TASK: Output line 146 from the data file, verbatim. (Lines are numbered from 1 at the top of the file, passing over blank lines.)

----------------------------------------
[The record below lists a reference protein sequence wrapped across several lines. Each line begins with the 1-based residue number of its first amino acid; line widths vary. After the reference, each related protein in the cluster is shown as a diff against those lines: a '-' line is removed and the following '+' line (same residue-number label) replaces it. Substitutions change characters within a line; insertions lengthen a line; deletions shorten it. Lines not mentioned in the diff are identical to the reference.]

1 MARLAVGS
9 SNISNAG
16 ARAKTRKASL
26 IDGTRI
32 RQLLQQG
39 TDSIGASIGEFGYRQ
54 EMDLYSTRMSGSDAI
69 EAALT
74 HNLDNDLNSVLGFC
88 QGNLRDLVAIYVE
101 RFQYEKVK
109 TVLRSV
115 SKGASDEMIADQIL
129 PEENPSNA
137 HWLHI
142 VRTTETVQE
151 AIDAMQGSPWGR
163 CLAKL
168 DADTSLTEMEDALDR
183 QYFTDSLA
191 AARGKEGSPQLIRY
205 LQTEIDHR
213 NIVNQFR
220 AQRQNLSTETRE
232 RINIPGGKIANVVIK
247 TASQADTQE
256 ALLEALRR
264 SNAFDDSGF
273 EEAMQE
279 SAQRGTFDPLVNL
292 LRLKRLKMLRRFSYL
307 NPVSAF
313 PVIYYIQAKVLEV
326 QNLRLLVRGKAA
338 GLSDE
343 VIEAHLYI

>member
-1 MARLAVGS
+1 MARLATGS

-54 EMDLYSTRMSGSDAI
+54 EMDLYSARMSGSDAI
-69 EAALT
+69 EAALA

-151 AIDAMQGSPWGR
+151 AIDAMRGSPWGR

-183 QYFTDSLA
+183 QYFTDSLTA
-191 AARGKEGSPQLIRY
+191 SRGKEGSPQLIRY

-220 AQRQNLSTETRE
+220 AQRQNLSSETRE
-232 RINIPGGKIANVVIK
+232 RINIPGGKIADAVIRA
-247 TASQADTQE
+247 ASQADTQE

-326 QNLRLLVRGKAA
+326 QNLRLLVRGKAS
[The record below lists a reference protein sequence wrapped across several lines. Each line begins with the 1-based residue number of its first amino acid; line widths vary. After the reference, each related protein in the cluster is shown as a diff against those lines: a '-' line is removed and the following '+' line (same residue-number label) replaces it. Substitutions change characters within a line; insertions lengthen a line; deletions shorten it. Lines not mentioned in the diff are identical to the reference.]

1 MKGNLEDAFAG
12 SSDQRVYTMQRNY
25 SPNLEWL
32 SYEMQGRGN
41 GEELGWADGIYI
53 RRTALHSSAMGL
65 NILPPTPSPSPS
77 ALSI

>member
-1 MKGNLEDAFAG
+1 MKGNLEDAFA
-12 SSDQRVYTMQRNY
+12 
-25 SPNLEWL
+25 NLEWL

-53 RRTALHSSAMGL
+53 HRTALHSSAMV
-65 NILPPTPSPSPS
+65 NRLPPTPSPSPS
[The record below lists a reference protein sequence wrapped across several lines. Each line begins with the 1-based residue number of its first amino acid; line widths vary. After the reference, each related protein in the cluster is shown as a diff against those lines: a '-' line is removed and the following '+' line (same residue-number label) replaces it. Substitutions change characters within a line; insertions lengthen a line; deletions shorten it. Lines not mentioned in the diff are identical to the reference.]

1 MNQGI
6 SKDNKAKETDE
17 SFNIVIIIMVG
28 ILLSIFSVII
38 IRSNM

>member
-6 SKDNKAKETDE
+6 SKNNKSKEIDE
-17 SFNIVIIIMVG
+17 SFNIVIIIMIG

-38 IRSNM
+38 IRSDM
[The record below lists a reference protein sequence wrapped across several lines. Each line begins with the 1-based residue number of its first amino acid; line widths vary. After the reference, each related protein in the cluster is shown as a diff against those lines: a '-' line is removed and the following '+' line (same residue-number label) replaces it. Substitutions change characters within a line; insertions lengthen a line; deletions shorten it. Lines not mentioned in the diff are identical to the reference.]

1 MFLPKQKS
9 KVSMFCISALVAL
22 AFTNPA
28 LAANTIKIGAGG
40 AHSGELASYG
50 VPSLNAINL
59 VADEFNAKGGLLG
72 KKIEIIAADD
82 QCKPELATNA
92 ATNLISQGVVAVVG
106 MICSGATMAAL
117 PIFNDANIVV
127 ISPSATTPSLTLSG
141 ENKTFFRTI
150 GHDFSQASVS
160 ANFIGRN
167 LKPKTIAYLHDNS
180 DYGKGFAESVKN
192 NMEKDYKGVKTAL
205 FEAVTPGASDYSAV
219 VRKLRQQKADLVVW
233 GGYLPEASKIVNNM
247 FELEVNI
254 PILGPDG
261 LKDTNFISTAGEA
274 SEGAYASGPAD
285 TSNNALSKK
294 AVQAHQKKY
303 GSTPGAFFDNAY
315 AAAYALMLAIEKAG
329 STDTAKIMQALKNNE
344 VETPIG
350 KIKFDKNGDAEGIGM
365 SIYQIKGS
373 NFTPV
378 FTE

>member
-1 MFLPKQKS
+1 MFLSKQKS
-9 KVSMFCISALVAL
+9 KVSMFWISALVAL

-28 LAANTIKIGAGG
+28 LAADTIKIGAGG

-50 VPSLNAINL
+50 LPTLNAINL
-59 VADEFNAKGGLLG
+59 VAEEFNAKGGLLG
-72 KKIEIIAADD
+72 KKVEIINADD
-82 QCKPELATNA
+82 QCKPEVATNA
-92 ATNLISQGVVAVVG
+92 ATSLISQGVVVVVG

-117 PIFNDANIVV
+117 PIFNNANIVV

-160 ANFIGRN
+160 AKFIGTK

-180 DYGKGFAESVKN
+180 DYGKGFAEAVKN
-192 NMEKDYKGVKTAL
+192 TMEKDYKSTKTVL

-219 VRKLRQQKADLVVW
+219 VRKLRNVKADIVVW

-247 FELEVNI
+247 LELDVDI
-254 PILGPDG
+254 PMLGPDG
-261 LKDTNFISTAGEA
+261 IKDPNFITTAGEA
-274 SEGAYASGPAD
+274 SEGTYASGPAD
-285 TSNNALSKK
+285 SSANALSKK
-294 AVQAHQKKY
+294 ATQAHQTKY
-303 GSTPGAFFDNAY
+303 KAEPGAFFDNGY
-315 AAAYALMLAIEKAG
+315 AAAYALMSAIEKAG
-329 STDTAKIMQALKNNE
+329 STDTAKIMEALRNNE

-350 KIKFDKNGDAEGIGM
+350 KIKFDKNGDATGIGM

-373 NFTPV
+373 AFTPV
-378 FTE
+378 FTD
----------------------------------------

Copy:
-117 PIFNDANIVV